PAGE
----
In recent years, brain science has converged on a surprising framework for how we believe the things we believe. It appears that the origin of belief is emotive, rooted in things like group allegiance or the affinities we may have for certain patterns of moral values. Only later does our rationality speak up. “Motivated reasoning” is the term psychology has given this process, although a cynic might possibly be forgiven for calling it “bias.”

Where does this leave our beliefs about politics? On the one hand, we may have some cause for despair, as our beliefs may not be as objectively justified as we like to imagine. On the other, the emerging science of mind may yield effective ways to correct our biases, or at least to understand their origins. If so, a new, more sophisticated political science may be in order, one rooted firmly in brain science.

To discuss these issues, we’ve recruited an eclectic panel, even by our standards. Libertarian science writer Michael Shermer leads with a taste from his new book The Believing Brain: From Ghosts and Gods to Politics and Conspiracies—How We Construct Beliefs and Reinforce Them as Truths. He will be answered by Artificial Intelligence expert Eliezer Yudkowsky, perhaps best known for his work at the group blog LessWrong.com; Christian blogger and cultural critic Joe Carter; and Reason magazine’s science columnist Ronald Bailey.

 

Lead Essay

  • Michael Shermer discusses scientific findings about belief formation. Beliefs, including political beliefs, are usually the result of automatic or intuitive moral judgments, not rational calculations. One cluster of those intuitions presumes that human nature is malleable; these usually produce a liberal politics. Another group of intuitions presumes that human nature is static; these tend to produce conservatism. But Shermer argues that humans really fall somewhere in between — malleable, within some important limits. He argues that this set of findings should produce a libertarian politics.

Response Essays

  • Eliezer Yudkowsky suggests that the partial mutability of human traits is an auxiliary reason at best for Michael Shermer’s libertarianism. Take that fact away, and Shermer’s politics probably wouldn’t go with it. Yudkowsky says that his own small-l libertarian tendencies come from the long history of government incompetence, indifference, and outright malevolence. These, and not brain science, are the best reasons for libertarians to believe what they do.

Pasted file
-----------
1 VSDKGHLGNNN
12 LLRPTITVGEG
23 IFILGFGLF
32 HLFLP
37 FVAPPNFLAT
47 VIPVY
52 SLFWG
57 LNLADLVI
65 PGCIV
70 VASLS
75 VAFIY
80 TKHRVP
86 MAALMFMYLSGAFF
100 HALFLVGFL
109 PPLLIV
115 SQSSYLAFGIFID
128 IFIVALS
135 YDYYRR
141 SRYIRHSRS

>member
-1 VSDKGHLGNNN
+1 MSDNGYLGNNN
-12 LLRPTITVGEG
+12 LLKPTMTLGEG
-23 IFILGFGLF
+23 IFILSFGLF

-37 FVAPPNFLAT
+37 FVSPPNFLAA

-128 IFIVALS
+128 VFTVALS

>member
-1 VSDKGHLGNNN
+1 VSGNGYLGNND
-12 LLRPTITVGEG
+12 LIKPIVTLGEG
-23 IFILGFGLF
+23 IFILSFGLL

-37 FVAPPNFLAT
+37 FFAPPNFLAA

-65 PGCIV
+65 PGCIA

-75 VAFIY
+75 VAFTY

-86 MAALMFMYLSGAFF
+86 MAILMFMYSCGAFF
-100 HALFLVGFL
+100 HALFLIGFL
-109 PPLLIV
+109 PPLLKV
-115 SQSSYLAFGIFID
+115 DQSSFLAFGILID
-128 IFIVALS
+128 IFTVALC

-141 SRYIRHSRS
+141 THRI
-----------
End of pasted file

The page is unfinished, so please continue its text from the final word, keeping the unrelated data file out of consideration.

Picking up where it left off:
Moreover, we make a logical error when we infer shares of causality from shares of observed variance; the relationship between nature and nurture is cooperative, not zero-sum. One thing, however, is clear: Human genetic variance is tiny, as indeed it must be for human beings all to constitute a single species. Environmental manipulation can only achieve so much in part because of this universal human inheritance.

  • Joe Carter invokes an argument by philosopher Alvin Plantinga: If purely naturalistic evolution created the human brain, then we should expect our brains to be tuned for survival, not for truth detection. Michael Shermer appears to agree, at least so far. But if this is the case, then we have no reason to consider the theory of purely naturalistic evolution, or for that matter any other set of propositions, to be true. Under this rubric, truths are at best possible; they can never be necessary. Indeed, the monkey mind can never know that it knows the truth.

  • Ronald Bailey argues that the freedom envisioned by classical liberals is congruent with science and democracy, and that the progress of all three together has enriched much of the world in the last two centuries. The enemies of this libertarian project hearken back to tendencies from mankind’s evolutionary history; for much of that history, experiment of any type could often be fatal, and therefore we find within us what may well be an evolved resistance to experiment. This resistance manifests politically as either conservatism, or a yearning for a purer, more primitive time, when noble savages walked the earth. It is a vice found on both left and right, Bailey argues, and one for which the antidote is libertarianism.

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